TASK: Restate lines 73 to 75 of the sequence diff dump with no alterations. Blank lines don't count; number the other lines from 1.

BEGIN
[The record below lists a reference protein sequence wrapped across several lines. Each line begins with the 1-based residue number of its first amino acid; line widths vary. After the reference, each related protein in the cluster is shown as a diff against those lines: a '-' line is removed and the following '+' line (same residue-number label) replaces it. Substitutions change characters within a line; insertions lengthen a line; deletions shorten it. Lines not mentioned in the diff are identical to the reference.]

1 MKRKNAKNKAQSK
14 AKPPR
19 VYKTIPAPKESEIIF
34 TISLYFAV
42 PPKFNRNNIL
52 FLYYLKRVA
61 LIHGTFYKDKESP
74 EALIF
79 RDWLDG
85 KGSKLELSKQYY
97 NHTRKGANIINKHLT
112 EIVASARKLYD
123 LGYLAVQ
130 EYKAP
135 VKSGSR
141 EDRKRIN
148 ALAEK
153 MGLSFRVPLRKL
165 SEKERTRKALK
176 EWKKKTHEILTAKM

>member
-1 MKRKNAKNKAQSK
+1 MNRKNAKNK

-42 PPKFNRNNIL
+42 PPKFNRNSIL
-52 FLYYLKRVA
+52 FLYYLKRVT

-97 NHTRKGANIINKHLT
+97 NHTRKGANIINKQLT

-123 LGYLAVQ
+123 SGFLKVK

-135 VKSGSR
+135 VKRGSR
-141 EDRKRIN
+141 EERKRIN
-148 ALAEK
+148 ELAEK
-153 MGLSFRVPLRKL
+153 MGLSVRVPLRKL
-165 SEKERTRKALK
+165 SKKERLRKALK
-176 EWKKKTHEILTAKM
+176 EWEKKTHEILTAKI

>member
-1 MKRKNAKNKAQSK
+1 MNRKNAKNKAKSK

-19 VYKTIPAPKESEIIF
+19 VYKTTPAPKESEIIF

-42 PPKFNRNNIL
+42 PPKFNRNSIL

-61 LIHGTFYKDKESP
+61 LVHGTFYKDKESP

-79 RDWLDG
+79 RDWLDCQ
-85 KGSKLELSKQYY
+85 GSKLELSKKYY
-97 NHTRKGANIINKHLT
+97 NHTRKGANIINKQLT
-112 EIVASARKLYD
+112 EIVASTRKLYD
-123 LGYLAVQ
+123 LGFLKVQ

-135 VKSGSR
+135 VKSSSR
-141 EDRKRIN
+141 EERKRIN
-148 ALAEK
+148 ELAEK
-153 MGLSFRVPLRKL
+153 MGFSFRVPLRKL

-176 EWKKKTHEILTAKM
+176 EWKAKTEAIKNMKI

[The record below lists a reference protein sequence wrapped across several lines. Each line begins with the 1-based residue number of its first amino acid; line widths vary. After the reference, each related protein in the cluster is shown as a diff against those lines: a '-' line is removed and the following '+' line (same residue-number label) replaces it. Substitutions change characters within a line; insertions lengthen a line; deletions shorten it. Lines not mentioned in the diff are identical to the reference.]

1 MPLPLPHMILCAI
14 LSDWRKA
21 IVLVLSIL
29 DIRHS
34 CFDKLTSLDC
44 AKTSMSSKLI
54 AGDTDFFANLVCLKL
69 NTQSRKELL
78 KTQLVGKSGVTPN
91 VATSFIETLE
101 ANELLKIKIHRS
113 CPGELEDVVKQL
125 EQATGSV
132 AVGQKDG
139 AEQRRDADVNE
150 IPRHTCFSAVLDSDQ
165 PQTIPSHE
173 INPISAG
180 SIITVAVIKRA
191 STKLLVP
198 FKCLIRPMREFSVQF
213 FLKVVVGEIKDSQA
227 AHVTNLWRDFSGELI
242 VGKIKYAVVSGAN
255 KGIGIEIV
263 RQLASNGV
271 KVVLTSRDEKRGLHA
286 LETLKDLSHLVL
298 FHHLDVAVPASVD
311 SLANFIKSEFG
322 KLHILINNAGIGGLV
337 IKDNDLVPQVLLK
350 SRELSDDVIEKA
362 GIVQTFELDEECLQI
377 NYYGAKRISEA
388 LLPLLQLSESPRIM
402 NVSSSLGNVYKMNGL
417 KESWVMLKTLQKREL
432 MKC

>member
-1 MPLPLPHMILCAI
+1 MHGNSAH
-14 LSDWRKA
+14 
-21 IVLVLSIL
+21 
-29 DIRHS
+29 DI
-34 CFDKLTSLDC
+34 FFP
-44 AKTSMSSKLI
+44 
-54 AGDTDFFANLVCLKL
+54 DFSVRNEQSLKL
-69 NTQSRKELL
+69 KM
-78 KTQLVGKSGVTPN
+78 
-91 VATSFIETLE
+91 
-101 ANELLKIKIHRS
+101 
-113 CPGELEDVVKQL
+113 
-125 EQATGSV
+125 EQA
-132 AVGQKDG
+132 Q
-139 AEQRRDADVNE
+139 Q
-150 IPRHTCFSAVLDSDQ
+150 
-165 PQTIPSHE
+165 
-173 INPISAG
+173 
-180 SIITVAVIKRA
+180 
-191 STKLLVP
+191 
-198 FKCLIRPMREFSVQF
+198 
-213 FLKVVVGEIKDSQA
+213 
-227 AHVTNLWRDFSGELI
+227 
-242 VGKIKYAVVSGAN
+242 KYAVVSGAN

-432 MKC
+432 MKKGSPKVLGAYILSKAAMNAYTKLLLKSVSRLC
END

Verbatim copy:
+176 EWKAKTEAIKNMKI

[The record below lists a reference protein sequence wrapped across several lines. Each line begins with the 1-based residue number of its first amino acid; line widths vary. After the reference, each related protein in the cluster is shown as a diff against those lines: a '-' line is removed and the following '+' line (same residue-number label) replaces it. Substitutions change characters within a line; insertions lengthen a line; deletions shorten it. Lines not mentioned in the diff are identical to the reference.]

1 MPLPLPHMILCAI